As regular readers will know I have been supporting a fantastic project on Kenya’s Kinangop Plateau which aims to help the Endangered Sharpe’s Longclaw by persuading landowners to rear sheep and sell wool rather than convert the rapidly disappearing grasslands the longclaw depends on into agriculture (mainly sweet potatoes). (For background info please have a look at Friends of Kinangop Plateau)
Sammy Bakari has been providing three-monthly updates on the Friends of Kinangop Plateau-managed Njabini Woolshop and the amazing progress that’s been made on the quality of the products that are being produced their. As ever I would like to convey my sincere support for the team at Njabini – and all the friends and colleagues that I made on my visits there over the last few years. If you would like to help support these important efforts – and any support whatsoever will be appreciated – please contact me at firstname.lastname@example.org).
WOOL PURCHASE AND SPINNING
After the long rains, wool shearing is almost back to normal safe of some days when it is extremely cold. Demand of spun wool has gone up all over sudden and everybody is looking for wool. Kenya Weaverbird is taking medium 2ply wool every other week, Helping hands – Naivasha is opened after the school break, Trio Crafts is looking for thick rug wool while Ziwani-Nyahururu is a new contact looking for single fine yarn. Ultimately, spinners are busy since the need for even more fine and medium 2ply wool for use in the workshop has gone up. However shearing of sheep in many farms will be done on September.
To improve on the spinning technique and add onto what Janice [Janice G Knausenberger, an American yarn expert and enthusiastic and generous supporter of the woolshop who was based in Nairobi for several years but has now returned to the US] has taught, the spinners will be having an opportunity to visit a women group in Molo. The group is under technical support from Network for Ecofarming in Africa (NECOFA). This is part of an exchange programme as the group has visited Njabini Wool Spinning Workshop two times now. Although it’s a relatively new group, it has been doing a lot of fine spinning and knitting, a combination that Njabini is craving for in order to increase on its variety. The visit is facilitated by Nature Kenya as part of while Joan one of the conservation officer will accompany the team which comprises of Margaret, Emma and Regina all spinners, Lucy a knitter and Jeff who is a weaver.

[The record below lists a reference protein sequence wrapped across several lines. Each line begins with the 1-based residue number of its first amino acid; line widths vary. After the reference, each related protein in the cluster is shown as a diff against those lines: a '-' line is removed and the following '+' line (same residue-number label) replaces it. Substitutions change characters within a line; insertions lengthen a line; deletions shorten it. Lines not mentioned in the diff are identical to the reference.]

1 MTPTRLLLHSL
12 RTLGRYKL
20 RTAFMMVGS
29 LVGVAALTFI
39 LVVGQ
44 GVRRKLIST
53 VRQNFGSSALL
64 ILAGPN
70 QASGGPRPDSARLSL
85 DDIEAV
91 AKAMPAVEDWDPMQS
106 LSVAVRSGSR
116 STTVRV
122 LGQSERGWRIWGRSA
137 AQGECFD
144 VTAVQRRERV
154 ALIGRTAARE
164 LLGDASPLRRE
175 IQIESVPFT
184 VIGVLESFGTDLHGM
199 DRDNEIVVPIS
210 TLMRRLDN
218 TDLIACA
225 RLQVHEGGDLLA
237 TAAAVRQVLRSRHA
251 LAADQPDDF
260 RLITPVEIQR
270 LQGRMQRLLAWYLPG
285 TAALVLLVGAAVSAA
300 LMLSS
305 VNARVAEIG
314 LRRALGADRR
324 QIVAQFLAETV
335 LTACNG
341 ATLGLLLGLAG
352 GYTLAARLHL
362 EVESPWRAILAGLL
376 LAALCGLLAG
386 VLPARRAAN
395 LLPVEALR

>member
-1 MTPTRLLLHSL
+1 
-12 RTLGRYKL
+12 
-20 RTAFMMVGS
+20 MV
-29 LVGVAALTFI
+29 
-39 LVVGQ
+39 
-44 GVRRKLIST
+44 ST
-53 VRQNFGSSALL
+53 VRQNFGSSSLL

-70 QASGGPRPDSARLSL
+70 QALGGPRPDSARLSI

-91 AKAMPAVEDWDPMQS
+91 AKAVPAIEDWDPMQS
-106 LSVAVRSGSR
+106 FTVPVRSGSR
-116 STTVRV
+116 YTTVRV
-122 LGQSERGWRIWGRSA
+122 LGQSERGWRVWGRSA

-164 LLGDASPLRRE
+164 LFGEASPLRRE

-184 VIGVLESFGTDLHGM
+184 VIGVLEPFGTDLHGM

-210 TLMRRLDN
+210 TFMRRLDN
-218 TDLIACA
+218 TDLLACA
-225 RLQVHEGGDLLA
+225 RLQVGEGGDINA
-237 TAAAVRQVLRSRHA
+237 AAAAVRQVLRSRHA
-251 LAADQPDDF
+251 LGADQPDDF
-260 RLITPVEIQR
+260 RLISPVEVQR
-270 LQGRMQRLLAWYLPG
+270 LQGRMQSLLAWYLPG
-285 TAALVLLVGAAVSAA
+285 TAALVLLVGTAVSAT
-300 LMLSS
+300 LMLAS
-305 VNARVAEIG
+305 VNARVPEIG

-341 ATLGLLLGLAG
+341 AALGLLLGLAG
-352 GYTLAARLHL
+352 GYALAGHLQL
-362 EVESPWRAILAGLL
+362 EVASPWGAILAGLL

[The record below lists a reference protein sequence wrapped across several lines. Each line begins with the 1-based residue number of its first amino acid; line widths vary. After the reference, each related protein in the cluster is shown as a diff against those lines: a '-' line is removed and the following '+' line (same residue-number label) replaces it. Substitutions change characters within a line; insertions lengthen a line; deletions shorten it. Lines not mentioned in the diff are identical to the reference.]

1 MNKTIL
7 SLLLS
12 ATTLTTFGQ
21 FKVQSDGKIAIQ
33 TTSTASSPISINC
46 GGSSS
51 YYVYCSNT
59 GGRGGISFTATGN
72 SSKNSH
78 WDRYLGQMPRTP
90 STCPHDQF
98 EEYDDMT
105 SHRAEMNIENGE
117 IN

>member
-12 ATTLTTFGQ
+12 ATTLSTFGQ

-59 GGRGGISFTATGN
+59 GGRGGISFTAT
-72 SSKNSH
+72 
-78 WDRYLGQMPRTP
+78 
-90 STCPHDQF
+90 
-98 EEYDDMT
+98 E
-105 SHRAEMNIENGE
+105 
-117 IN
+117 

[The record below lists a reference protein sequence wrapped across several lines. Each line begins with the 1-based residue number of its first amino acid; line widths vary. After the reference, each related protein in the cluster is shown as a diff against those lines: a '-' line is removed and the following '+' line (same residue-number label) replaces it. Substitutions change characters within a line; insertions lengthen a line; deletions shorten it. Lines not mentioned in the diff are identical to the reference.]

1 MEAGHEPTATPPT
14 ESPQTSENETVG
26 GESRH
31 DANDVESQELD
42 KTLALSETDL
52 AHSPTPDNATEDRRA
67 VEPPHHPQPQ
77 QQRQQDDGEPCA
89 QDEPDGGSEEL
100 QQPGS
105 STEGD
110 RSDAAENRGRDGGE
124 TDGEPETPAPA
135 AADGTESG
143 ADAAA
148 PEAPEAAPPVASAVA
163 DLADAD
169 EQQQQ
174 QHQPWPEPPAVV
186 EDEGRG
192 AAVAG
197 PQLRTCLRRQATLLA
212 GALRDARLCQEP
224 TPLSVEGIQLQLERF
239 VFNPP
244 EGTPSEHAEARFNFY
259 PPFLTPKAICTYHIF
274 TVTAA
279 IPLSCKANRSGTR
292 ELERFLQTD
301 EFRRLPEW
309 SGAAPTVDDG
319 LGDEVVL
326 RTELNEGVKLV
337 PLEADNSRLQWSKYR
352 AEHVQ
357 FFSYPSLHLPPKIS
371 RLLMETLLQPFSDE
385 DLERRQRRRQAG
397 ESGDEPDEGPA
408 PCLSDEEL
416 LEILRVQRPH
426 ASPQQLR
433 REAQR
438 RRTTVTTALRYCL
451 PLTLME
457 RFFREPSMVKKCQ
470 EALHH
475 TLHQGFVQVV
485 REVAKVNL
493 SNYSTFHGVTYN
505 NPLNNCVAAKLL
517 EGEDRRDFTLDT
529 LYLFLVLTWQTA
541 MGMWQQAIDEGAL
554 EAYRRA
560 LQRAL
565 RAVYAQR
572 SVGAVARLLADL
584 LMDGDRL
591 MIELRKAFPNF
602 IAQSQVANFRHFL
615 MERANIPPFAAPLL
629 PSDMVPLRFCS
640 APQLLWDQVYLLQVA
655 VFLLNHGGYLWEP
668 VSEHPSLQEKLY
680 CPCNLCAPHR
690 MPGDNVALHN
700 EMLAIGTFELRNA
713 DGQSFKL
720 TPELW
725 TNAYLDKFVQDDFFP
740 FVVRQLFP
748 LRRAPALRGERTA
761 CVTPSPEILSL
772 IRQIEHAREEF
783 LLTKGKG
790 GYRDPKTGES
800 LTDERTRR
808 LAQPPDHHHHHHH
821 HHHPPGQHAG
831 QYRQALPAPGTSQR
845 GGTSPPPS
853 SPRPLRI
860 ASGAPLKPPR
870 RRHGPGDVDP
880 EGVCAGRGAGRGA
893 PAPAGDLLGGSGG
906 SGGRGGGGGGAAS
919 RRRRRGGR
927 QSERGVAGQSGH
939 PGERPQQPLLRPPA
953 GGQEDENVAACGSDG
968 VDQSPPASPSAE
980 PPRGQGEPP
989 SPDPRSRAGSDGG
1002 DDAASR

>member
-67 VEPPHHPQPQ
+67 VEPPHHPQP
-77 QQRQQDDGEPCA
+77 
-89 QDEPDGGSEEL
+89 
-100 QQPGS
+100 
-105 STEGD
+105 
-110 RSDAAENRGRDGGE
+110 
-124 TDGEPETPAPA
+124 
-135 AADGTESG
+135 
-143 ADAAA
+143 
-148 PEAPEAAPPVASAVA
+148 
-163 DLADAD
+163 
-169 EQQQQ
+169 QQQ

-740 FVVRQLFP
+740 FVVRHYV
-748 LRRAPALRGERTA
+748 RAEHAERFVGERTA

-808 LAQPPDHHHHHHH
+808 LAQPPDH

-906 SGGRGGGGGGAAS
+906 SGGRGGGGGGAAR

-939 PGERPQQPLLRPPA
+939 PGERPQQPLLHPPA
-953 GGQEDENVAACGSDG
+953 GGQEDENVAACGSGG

Weaving has continued to improve with the day. This is not only due to the commitment of the weavers but also improved quality spinning. The weavers has continued to increase their keenness and have not shied from trying new designs and techniques as taught by Janice. The result is breathtaking and now everybody is reckoning (happy) with the end product.
PRODUCTION AND MARKETING
Over the last three months production has tremendously increased both in quantity and variety. Production of rugs has gone up with increased purchases. A regular client asked for three pieces of 3 feet by 4 feet and a 4 feet by 6 feet which saw the weavers busy over the month of May, while he came for two more pieces the towards the end.
of July. This is one of the clients that helps attest to the quality. Rugs commissioned during the exhibition at the International day of Biodiversity exhibition at the National Museums of Kenya Nairobi were all delivered in time. At last, the rug for African Propoor Tourism Development (the one shown under progress in above photo) was finally collected, it is awaiting mailing to the said buyer who is in UK. This we are hoping it will attract more orders, the quality was beyond the expectation of the APTD officer.
From the marketing efforts, we have got into contact with a potential buyer who is looking for 8 big pieces, 1m by 2m, and have done down payment of 50%. His work is one of the major works that is underway in the workshop. I wish Janice you were around and you would just be happy with how active we all are.
At the same time, the scarf craze is going on very well and the weavers are still keeping abreast. More were dropped at Nature Kenya’s shop after all the pieces that were initially left were swept by just one happy buyer.
We were commissioned to do 20 hats for Flying Kites, an American charity that is helping a children center in Njabini. After taking a longer time than agreed though, the clients were very much pleased by the quality. As a result, they have commissioned other 45 pieces of hats and 50 scarves! We are all happy! This looks like a regular buyer and we are keeping our fingers closed as we work on best quality.